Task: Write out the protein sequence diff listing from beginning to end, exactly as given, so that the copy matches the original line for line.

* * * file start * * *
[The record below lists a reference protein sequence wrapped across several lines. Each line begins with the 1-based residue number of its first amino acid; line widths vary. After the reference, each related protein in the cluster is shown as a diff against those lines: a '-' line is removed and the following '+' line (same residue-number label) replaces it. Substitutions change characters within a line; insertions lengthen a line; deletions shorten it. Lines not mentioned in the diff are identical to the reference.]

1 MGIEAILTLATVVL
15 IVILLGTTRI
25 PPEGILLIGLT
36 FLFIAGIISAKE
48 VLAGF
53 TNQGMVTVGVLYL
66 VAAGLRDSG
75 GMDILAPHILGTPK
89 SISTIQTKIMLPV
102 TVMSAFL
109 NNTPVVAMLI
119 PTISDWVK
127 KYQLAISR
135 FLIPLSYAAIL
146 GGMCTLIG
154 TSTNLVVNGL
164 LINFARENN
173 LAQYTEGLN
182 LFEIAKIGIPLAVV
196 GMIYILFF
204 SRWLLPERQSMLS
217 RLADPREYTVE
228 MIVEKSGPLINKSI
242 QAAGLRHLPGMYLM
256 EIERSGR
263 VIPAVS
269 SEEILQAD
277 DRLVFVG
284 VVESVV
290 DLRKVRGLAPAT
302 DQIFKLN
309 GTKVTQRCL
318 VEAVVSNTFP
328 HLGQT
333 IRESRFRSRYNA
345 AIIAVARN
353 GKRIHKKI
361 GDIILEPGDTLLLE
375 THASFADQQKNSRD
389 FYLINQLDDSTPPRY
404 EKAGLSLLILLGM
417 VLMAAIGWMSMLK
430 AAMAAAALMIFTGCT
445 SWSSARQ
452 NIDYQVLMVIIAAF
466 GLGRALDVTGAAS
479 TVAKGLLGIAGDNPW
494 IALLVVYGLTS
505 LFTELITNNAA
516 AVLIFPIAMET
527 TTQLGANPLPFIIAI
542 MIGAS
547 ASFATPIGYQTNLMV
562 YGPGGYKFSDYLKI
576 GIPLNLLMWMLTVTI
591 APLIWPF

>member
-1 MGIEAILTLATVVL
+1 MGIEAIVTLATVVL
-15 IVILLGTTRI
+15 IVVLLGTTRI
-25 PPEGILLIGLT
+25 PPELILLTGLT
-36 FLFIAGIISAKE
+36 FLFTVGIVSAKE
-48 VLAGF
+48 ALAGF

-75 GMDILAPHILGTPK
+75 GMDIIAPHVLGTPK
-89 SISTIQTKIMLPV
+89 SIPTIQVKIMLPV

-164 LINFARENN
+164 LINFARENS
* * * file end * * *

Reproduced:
[The record below lists a reference protein sequence wrapped across several lines. Each line begins with the 1-based residue number of its first amino acid; line widths vary. After the reference, each related protein in the cluster is shown as a diff against those lines: a '-' line is removed and the following '+' line (same residue-number label) replaces it. Substitutions change characters within a line; insertions lengthen a line; deletions shorten it. Lines not mentioned in the diff are identical to the reference.]

1 MGIEAILTLATVVL
15 IVILLGTTRI
25 PPEGILLIGLT
36 FLFIAGIISAKE
48 VLAGF
53 TNQGMVTVGVLYL
66 VAAGLRDSG
75 GMDILAPHILGTPK
89 SISTIQTKIMLPV
102 TVMSAFL
109 NNTPVVAMLI
119 PTISDWVK
127 KYQLAISR
135 FLIPLSYAAIL
146 GGMCTLIG
154 TSTNLVVNGL
164 LINFARENN
173 LAQYTEGLN
182 LFEIAKIGIPLAVV
196 GMIYILFF
204 SRWLLPERQSMLS
217 RLADPREYTVE
228 MIVEKSGPLINKSI
242 QAAGLRHLPGMYLM
256 EIERSGR
263 VIPAVS
269 SEEILQAD
277 DRLVFVG
284 VVESVV
290 DLRKVRGLAPAT
302 DQIFKLN
309 GTKVTQRCL
318 VEAVVSNTFP
328 HLGQT
333 IRESRFRSRYNA
345 AIIAVARN
353 GKRIHKKI
361 GDIILEPGDTLLLE
375 THASFADQQKNSRD
389 FYLINQLDDSTPPRY
404 EKAGLSLLILLGM
417 VLMAAIGWMSMLK
430 AAMAAAALMIFTGCT
445 SWSSARQ
452 NIDYQVLMVIIAAF
466 GLGRALDVTGAAS
479 TVAKGLLGIAGDNPW
494 IALLVVYGLTS
505 LFTELITNNAA
516 AVLIFPIAMET
527 TTQLGANPLPFIIAI
542 MIGAS
547 ASFATPIGYQTNLMV
562 YGPGGYKFSDYLKI
576 GIPLNLLMWMLTVTI
591 APLIWPF

>member
-1 MGIEAILTLATVVL
+1 MGIEAIVTLATVVL
-15 IVILLGTTRI
+15 IVVLLGTTRI
-25 PPEGILLIGLT
+25 PPELILLTGLT
-36 FLFIAGIISAKE
+36 FLFTVGIVSAKE
-48 VLAGF
+48 ALAGF

-75 GMDILAPHILGTPK
+75 GMDIIAPHVLGTPK
-89 SISTIQTKIMLPV
+89 SIPTIQVKIMLPV

-164 LINFARENN
+164 LINFARENS